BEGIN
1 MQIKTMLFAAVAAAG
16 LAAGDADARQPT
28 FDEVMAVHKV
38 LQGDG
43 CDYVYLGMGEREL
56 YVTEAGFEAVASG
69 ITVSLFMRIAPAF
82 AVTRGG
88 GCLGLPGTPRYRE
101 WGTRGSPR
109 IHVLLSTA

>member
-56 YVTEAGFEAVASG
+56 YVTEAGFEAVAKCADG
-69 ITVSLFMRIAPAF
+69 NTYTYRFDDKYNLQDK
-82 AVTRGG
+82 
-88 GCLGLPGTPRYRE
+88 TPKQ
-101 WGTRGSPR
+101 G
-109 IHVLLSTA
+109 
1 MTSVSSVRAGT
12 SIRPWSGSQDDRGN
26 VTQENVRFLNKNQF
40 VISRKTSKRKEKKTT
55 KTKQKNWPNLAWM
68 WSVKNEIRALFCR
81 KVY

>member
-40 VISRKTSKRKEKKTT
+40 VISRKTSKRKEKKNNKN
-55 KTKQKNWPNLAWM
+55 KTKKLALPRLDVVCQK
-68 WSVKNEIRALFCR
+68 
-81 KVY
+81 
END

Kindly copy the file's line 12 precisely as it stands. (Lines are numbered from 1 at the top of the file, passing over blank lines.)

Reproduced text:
>member